Neuromodulating attention and mind-wandering processes with multi-session real-time electroencephalogram

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Abstract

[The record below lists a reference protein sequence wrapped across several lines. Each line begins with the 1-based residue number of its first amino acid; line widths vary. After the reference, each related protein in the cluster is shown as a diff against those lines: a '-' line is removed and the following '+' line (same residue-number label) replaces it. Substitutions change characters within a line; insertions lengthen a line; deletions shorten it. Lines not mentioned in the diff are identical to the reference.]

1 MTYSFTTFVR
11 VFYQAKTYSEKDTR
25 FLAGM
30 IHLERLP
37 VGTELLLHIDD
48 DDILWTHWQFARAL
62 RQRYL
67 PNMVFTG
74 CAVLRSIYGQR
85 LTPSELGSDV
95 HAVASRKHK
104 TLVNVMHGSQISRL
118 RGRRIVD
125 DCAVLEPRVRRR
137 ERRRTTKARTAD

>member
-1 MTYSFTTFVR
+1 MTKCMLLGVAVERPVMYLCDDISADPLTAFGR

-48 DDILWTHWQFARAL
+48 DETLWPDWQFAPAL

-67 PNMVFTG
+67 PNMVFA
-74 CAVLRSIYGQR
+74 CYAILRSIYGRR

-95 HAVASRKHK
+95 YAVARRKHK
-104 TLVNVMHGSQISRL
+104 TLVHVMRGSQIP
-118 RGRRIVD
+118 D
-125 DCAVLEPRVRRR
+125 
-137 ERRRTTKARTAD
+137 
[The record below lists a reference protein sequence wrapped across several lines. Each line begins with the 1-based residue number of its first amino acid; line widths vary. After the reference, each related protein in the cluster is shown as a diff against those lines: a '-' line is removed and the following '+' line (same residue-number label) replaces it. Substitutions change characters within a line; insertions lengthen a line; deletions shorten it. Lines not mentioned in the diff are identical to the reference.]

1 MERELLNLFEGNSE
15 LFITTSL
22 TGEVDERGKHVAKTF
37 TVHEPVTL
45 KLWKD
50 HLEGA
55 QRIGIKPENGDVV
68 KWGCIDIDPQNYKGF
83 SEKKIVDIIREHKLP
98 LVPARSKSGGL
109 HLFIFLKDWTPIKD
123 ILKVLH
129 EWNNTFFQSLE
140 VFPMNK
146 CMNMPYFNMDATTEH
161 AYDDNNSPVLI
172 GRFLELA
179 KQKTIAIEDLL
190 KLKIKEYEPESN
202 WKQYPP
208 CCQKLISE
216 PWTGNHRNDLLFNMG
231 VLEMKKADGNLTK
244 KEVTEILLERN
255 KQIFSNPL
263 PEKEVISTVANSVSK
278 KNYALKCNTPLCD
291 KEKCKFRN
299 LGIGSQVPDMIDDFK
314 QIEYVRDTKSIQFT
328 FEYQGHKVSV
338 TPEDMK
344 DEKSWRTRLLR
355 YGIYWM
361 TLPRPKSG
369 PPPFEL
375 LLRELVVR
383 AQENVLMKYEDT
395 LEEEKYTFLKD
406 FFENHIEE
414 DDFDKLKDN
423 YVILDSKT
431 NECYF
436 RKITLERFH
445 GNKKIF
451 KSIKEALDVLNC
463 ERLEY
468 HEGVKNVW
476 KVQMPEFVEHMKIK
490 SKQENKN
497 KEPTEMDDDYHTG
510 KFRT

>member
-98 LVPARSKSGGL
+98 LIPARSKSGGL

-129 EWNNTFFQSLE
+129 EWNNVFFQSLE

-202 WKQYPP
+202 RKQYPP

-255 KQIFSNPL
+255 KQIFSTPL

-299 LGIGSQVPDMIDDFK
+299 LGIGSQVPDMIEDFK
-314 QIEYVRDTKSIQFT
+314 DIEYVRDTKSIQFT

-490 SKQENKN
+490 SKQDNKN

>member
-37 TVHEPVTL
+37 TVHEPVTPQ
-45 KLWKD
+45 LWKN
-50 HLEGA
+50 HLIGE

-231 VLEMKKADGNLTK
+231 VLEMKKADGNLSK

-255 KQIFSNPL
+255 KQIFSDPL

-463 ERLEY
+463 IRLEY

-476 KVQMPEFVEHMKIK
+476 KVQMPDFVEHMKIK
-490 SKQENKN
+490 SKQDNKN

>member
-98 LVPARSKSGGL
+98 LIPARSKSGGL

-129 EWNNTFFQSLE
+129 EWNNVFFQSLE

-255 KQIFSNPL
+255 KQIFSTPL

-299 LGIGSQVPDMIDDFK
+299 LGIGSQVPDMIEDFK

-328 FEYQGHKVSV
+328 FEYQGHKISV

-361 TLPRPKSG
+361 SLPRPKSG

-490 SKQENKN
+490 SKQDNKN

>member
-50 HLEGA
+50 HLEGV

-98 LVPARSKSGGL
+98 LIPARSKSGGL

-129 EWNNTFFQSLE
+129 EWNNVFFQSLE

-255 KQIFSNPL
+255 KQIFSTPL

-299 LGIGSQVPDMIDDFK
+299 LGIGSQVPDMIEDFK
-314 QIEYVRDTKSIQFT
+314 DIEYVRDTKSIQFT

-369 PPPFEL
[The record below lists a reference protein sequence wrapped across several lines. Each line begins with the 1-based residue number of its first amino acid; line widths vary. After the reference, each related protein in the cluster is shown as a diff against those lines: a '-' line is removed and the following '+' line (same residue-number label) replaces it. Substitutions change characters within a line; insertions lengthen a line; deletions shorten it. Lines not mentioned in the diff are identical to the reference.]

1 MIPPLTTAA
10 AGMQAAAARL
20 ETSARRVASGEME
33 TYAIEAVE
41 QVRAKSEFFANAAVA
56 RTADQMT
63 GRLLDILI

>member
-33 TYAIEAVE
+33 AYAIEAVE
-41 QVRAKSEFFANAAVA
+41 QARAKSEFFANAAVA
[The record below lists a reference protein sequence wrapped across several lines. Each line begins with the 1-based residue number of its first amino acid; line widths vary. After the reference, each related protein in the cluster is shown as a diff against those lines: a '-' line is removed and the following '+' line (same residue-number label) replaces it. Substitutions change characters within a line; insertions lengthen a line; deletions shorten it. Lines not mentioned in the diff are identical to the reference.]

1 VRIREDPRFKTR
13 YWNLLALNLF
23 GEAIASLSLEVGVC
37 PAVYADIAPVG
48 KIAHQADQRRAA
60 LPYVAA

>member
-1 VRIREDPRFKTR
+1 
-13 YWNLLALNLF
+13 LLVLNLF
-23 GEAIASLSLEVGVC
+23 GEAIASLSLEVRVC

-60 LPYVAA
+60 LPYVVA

Previous studies showed the efficacy of a single session real-time electroencephalogram (rtEEG) protocols in sensorimotor rhythm (SMR) or Theta up-training. However, the impact of this training on sustained or mind-wandering attention was only modest. This could be explained by the lack of specificity in distinct rtEEG training protocols given their limitation in inhibiting or decreasing the amplitude of down-trained bands. Additionally, multiple sessions of rtEEG in up-training/down-training SMR (sensorimotor rhythm) and Theta along with better ways of tracking sustained and mind-wandering attention protocols may be required to achieve consistent effects. Here we describe the effects of a 10-session trial of up-training/down-training SMR or Theta (SMR⇑Theta⇓; Theta⇑SMR⇓), looking at the effects of 2 rtEEG training protocols in 2 n of 1 subject designs. We also tested to impact of this training in sustained and mind-wandering attention during the course of a Sustained Attention Response Task (SART). The present trial confirmed the potentiality of a multi-session protocol in up-training Theta or SMR and, as consequence, increasing sustained attention (Theta up-training) and mind-wandering attention (SMR up-training). However, the simultaneous increase of the Theta amplitude in the SMR⇑Theta⇓ (and the more modest increase of the SMR amplitude in Theta⇑SMR⇓) reduced the specificity of the rtEEG training. Future studies should build on the potentiality of extended rtEEG protocols on this attention paradigm but increasing the specificity of the trained EEG bands choosing less tedious/more motivating feedback instruments (SMR⇑Theta⇓) and conducting the Theta⇑SMR⇓ training eyes closed.

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